Pretty Little Thing ad banned in the UK for being 'offensive'

The Advertising Standards Authority ruled the ad "overly sexualised and objectified women."
The ad portrays women in revealing outfits posing in suggestive poses.
The ad portrays women in revealing outfits posing in suggestive poses.Pretty Little Things
/ Source: TODAY

Fashion brand Pretty Little Thing isn't allowed to run its latest YouTube advertisement in the United Kingdom, according to a ruling from the Advertising Standards Authority (ASA).

The news comes just months after a member of the public reported the ad to the U.K.-based regulatory organization, claiming it "overly sexualised and objectified women."

During the ad in question (you can view it here), models appear in several revealing ensembles, including high-waisted chaps and bikini tops and bottoms. Throughout the 30-second spot, models pose in a series of suggestive and seductive poses.

According to the ASA's ruling, representatives for Pretty Little Thing claimed the ad "supported and promoted diversity through bold and distinctive fashion of all shapes and sizes." They also said the brand "had not intended to create an ad which was deemed offensive and irresponsible."

In response to the complaint, the trendy retailer provided a mood board to demonstrate the creative direction behind the ad and argued that the video was "inspired by their customers who seek the latest rave style clothing."

The ASA ruled that Pretty Little Thing could not air its ad as is in the U.K.

After reviewing both arguments, the ASA ruled that the ad could no longer appear again in the U.K. in its current form.

"We considered that the cumulative effect of the scenes meant that overall, the products had been presented in an overly-sexualised way that invited viewers to view the women as sexual objects. We therefore concluded that the ad was likely to cause serious offence and was irresponsible," they wrote in their ruling.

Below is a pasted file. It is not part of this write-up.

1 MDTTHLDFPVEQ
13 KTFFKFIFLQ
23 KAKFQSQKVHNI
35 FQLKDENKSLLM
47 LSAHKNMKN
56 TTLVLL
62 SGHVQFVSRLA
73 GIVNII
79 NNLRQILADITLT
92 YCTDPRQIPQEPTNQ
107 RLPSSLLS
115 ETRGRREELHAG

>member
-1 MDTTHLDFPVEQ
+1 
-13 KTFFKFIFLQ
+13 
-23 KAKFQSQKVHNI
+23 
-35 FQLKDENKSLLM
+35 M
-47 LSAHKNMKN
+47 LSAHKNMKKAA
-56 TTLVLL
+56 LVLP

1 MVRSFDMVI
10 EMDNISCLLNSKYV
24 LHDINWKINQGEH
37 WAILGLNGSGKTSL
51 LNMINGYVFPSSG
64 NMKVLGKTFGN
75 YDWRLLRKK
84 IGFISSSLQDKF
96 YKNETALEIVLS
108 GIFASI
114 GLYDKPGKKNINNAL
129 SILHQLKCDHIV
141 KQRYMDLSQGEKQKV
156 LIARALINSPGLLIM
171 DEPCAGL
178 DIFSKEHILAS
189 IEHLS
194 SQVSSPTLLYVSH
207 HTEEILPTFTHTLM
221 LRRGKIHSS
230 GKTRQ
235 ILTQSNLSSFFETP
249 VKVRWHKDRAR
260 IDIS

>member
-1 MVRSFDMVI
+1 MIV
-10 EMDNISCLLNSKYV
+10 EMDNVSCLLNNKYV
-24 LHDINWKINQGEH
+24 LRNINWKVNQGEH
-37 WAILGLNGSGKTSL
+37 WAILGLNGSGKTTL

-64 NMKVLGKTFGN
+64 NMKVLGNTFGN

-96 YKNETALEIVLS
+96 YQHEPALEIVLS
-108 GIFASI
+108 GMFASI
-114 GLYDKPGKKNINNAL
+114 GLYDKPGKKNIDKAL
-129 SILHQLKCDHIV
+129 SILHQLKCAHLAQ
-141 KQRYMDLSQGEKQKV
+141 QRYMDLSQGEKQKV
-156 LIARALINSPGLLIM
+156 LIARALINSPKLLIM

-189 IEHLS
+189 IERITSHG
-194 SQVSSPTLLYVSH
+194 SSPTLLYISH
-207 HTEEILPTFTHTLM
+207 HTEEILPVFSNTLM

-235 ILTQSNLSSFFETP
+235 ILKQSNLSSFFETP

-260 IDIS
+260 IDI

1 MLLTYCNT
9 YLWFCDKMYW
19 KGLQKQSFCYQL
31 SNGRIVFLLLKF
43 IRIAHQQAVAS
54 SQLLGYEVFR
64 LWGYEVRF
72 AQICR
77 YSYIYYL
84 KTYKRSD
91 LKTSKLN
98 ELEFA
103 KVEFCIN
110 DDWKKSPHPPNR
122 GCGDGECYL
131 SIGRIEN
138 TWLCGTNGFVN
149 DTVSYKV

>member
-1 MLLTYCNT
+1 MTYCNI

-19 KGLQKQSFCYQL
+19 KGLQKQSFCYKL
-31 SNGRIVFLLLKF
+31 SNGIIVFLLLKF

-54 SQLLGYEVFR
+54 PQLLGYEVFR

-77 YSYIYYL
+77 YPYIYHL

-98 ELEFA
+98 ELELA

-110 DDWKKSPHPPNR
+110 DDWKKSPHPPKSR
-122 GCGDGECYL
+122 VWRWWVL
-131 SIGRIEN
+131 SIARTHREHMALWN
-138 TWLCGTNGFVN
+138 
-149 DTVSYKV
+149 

Matt Wilson, media and public affairs manager for the ASA, told TODAY Style the organization evaluates ads very closely to determine if they are offensive.

"We use public research, take into account the audience that’s likely to see an ad, the medium and context in which it appears as well prevailing standards in society to help inform our decision making," he said. "Our focus remains on putting the protection of children at the heart of our rules and work and taking action where advertisers get it wrong."

When it came time to review the Pretty Little Thing ad, the ASA determined that the content could potentially do more harm than good. "The focus of the ad, in our view, appeared to be on the model (sexualising her) rather than the clothing range being advertised," Wilson said.

This isn't the first time the brand has landed itself in hot water in recent months.

Last May, a 29-year-old shopper called out the brand for a "size 4" women's dress that barely fit her 4-year-old daughter, nevermind her. The same month, another shopper shared her story of a bikini she bought from the brand. After wearing it in the water, she realized it wasn't exactly water-friendly when the dye started leaking out.

Pretty Little Thing did not return requests for comment.